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July 30, 2006


Big Red

As the fellow who *wrote* the book, I figure I oughta weigh in on this, too.

I just wrote down what happened. Folks said what they said.

But then again, I did do a little of what you might call sanitizing. Cowboys talk as salty as sailors, so there's cussing aplenty in the book. But I didn't -- nay, *couldn't* -- include every profanity I heard while at the Bar VR. If you've seen "Deadwood," you know what I'm talking about. There's cursing, and then there's CURSING.

So I suppose I could've danced around what you moderners call "the 'n' word." And maybe I should've. I don't know.

By the way, you won't find "the 'n' word" in the next book. But there is an important Chinese character in it, and some not-very-admirable folks use the "c" word -- "ch--k" -- when talking about him. So I guess I can look forward to more complaints after that one comes out. Damn.

How about if I invite all y'all to start calling me "the kraut" instead of "Big Red" from now on? I know it can't even come close to evening things out, but at least maybe it'll show I've got my heart in the right place....

-Otto "The Kraut" Amlingmeyer
a.k.a. Big Red

John "The Wop" Schramm

Red, I know Schramm is a German surname. Our original family name was Demaio.

I've alwasy been nervous about using "N: in any fiction for just the reason you mention here. Though I can understand the libraians feelings here, I have to come in on the side of the author(s).

As Stephen King, and many other gurus of fiction, say: "The number one rule in fiction is to tell the truth."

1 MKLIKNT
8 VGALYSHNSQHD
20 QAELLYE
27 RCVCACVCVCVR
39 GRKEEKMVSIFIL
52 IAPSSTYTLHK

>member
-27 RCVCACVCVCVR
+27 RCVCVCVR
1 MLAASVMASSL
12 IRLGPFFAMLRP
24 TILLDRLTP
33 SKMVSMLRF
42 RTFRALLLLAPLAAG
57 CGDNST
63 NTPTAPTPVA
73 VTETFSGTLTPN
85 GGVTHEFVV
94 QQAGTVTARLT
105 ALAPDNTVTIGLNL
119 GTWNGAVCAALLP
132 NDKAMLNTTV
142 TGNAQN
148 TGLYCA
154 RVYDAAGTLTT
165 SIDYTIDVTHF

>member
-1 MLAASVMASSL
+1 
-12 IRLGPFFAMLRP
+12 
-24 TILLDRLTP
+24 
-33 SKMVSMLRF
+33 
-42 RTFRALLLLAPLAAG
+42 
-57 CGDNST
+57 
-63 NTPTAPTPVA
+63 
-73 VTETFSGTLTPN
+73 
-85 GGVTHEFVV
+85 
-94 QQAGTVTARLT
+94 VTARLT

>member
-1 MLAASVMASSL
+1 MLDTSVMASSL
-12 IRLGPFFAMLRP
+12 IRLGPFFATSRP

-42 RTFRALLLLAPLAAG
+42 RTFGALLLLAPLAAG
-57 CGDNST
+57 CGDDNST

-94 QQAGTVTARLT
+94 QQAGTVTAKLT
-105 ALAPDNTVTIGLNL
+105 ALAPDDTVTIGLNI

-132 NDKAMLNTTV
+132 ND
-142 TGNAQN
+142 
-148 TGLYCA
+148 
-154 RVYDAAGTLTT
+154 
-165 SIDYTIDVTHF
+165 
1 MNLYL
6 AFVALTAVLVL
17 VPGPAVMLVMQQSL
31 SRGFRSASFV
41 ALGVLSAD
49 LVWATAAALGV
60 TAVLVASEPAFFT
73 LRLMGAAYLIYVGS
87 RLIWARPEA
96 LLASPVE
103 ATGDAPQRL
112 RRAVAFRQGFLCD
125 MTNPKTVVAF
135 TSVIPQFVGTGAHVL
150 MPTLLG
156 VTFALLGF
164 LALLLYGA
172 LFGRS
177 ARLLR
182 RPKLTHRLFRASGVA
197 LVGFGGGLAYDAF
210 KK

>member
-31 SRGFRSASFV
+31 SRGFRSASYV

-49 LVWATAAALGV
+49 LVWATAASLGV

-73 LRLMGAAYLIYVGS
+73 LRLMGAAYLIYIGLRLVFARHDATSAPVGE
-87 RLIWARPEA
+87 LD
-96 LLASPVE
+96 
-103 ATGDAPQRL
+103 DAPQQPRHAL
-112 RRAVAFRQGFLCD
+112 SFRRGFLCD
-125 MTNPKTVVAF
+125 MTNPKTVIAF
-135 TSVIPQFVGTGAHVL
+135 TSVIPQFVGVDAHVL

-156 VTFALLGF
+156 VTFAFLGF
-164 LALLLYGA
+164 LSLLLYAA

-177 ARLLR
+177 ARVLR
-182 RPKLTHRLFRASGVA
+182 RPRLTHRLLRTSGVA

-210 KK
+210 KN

To do any different is just ... wrong.

As for me, I watched the first two Godfather movies and I wasn't insulted one iota for all the Italian slurs (guinea, wop, dago, greasy olive oil bastard) I heard.

Steve "The Wasp" Hockensmith

Interesting that you bring up The Godfather, T.W. I was going to mention Blazing Saddles, which Big Red wrote about a few months ago. The "n" word isn't just sprinkled throughout that movie: It's shoveled on in great, heaping mounds. But since Blazing Saddles is largely *about* racism -- and making racists look like idiots -- I always figured that was O.K. (It also helped that Richard Pryor was one of the screenwriters.) But now this discussion has got me wondering. It's obvious some people would take offense, big time. But I don't know -- is offending a few people such a bad thing as long as you do it for what is (in your mind anyway) a good reason?

One thing's for sure, anyway: Our librarian friend should *not* watch that movie! The poor woman would be scarred for life.